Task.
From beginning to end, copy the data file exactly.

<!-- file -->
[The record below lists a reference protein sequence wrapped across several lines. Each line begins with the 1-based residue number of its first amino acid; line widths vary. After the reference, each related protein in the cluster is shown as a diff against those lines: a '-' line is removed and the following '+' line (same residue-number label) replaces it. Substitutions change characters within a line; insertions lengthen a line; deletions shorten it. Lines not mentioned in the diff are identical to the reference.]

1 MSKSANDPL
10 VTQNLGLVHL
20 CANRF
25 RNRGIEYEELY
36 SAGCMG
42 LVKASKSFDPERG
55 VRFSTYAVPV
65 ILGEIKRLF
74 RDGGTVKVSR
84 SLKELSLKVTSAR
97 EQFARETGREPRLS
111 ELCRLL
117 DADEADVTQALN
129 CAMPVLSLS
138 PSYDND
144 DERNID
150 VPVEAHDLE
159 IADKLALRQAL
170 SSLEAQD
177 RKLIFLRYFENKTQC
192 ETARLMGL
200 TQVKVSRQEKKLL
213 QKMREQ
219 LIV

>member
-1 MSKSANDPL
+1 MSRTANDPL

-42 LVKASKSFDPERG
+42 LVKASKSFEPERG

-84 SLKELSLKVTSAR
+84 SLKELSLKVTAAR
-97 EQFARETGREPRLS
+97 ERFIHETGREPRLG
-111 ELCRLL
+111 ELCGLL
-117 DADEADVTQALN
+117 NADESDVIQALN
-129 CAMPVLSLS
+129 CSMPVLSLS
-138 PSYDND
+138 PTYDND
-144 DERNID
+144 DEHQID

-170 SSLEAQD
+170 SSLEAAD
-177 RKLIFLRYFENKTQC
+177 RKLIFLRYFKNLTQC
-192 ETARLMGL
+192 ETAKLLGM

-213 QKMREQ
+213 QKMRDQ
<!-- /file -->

[The record below lists a reference protein sequence wrapped across several lines. Each line begins with the 1-based residue number of its first amino acid; line widths vary. After the reference, each related protein in the cluster is shown as a diff against those lines: a '-' line is removed and the following '+' line (same residue-number label) replaces it. Substitutions change characters within a line; insertions lengthen a line; deletions shorten it. Lines not mentioned in the diff are identical to the reference.]

1 MSKSANDPL
10 VTQNLGLVHL
20 CANRF
25 RNRGIEYEELY
36 SAGCMG
42 LVKASKSFDPERG
55 VRFSTYAVPV
65 ILGEIKRLF
74 RDGGTVKVSR
84 SLKELSLKVTSAR
97 EQFARETGREPRLS
111 ELCRLL
117 DADEADVTQALN
129 CAMPVLSLS
138 PSYDND
144 DERNID
150 VPVEAHDLE
159 IADKLALRQAL
170 SSLEAQD
177 RKLIFLRYFENKTQC
192 ETARLMGL
200 TQVKVSRQEKKLL
213 QKMREQ
219 LIV

>member
-1 MSKSANDPL
+1 MSRTANDPL

-42 LVKASKSFDPERG
+42 LVKASKSFEPERG

-84 SLKELSLKVTSAR
+84 SLKELSLKVTAAR
-97 EQFARETGREPRLS
+97 ERFIHETGREPRLG
-111 ELCRLL
+111 ELCGLL
-117 DADEADVTQALN
+117 NADESDVIQALN
-129 CAMPVLSLS
+129 CSMPVLSLS
-138 PSYDND
+138 PTYDND
-144 DERNID
+144 DEHQID

-170 SSLEAQD
+170 SSLEAAD
-177 RKLIFLRYFENKTQC
+177 RKLIFLRYFKNLTQC
-192 ETARLMGL
+192 ETAKLLGM

-213 QKMREQ
+213 QKMRDQ